Monday, June 12, 2017

Book Review: 'On Complexity' by Edgar Morin

Review: On Complexity

6 Star SpecialCivil SocietyComplexity & ResilienceConsciousness & Social IQEnvironment (Solutions)Intelligence (Commercial)Intelligence (Government/Secret)Intelligence (Public)Intelligence (Spiritual)Intelligence (Wealth of Networks)

Amazon Page
Amazon Page

Edgar Morin
5.0 out of 5 stars 6 Star Foundation Work for Everything Else, August 19, 2013
This is a remarkably coherent book about the most important topic for all of us, the matter of complexity and more to the point, thinking about complexity. I certainly recommend it most strongly, along with two other books by the same author that I have reviewed:
The Foreword by Alfonso Montuori is easily the equal of the main body by Edgar Morin, and I am totally awed by the mastery demonstrated in Montuori’s synthesis and framing of Morin’s work. I venture to say that I would not have gotten as much from the main body without the structure of the Foreword.
Montuori, always drawing on Morin, emphasizes a number of core concepts that I note down:
01 We must abandon the architectural or machine metaphor that assumes a foundation or base for what is actually a complex complete whole that can be viewed from any point.
02 Morin is alone in attempting to fully integrate the sciences and philosophy, to which I would add he also provides a foundation for more deeply integrating the sciences, the humanities, and religion as well as philosophy.
Two other books I would recommend are:
03 Complex thought does not reduce and polarize; it rejects the dualisms of good versus evil, we versus them, observer versus the observed.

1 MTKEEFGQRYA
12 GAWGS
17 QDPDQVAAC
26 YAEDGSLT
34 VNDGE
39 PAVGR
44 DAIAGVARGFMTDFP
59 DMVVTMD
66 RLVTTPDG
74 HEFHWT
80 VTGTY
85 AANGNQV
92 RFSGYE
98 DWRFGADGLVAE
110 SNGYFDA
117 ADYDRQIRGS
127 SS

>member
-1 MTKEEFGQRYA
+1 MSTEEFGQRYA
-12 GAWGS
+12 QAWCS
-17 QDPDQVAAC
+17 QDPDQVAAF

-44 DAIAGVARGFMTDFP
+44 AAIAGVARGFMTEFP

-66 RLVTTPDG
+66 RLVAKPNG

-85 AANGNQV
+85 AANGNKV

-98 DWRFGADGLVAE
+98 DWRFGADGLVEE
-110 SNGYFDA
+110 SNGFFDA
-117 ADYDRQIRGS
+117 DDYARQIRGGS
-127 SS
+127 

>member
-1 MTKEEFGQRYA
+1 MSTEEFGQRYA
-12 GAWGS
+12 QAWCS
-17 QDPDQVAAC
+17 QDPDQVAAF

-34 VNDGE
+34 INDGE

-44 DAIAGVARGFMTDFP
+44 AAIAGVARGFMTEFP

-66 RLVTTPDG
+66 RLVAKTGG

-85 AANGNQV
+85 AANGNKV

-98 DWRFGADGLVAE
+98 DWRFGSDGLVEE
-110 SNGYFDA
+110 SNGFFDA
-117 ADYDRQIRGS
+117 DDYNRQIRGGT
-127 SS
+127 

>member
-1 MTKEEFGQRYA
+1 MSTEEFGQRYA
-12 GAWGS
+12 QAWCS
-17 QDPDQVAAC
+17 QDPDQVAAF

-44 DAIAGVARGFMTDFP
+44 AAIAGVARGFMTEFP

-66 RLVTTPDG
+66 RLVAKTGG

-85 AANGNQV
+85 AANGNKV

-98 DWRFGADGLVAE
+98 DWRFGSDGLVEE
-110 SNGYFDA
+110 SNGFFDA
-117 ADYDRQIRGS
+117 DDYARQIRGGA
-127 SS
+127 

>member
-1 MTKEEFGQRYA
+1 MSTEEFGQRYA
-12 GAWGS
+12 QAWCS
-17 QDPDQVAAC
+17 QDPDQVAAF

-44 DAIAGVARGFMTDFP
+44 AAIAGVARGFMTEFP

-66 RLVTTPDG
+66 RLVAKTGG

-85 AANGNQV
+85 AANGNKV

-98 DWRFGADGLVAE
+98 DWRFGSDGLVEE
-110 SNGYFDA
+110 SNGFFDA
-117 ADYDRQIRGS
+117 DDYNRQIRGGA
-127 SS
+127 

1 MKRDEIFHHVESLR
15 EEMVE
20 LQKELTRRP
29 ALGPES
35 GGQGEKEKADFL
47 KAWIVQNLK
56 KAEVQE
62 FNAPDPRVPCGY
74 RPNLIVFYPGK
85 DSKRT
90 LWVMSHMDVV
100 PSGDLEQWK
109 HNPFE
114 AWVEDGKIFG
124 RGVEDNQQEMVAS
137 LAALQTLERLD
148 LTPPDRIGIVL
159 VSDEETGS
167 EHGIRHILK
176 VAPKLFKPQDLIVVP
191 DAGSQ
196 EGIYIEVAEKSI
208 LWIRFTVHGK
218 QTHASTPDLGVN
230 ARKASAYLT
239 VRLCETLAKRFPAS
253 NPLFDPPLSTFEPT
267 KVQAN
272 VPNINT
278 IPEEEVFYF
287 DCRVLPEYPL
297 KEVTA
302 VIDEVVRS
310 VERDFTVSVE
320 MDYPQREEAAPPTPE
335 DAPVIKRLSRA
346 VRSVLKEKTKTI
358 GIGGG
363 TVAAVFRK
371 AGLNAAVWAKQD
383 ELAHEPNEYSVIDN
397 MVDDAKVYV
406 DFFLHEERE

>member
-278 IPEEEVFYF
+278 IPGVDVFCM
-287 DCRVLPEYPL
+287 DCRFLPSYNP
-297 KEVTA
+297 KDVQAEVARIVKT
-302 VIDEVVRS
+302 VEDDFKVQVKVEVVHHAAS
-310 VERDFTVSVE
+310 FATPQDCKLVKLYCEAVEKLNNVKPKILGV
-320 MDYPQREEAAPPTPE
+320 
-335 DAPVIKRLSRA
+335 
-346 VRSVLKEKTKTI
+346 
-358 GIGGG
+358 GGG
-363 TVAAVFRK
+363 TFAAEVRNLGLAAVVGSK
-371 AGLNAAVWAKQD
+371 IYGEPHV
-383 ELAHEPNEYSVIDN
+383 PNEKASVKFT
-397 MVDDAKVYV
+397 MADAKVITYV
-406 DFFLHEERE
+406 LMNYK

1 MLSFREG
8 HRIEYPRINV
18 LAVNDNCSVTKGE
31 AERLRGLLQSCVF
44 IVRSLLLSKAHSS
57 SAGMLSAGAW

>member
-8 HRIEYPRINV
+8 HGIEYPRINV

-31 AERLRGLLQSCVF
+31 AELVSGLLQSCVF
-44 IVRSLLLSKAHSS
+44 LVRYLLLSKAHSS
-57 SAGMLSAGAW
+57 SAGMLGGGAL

04 FORGIVENESS MATTERS. Forgiveness (or truth and reconciliation) breaks the cycle of violence and retribution and makes possible new beginnings. Below is a quote from the Foreword (published in 2008) that applies directly to the USA today (2013):
“The unquestioned belief in one’s own `goodness’ can lead, through a process Jung called `enantiodromia,’ to a coincidence of opposites, where the very actions taken to fight the enemy bring about the conditions that the enemy’s victory would ensure. Where, for instance, a democratic country fighting a totalitarian regime resorts to such drastic draconian actions that it actually destroys the very democratic principles it is allegedly attempting to safeguard.”
05 Complex thinking must be holographic, multidimensional, transdiciplinary. Morin tackles the big questions that individual disciplines avoid, academia thus being divorced from lived experience. Morin is described as transgressive rather than progressive. Transdisciplinary practice CHALLENGES the assumptions of each discipline [that have not been subject to external or non-disciplinary scrutiny.]
Transdisciplinary practice is inquiry-driven; meta-paradigmatic; rooted in an understanding of the organization of knowledge [see also Harold Wilenski’s Organizational Intelligence: Knowledge and Policy in Government and Industry]; and committed to full transparency of the process by which knowledge is derived. It is the opposite of reductionist approaches that isolate phenomena from their environment and operated with a disjunctive logic of either/or.
06 Dogma must be avoided at all costs, it “possesses” humans and blocks constructive engagement rooted in truth.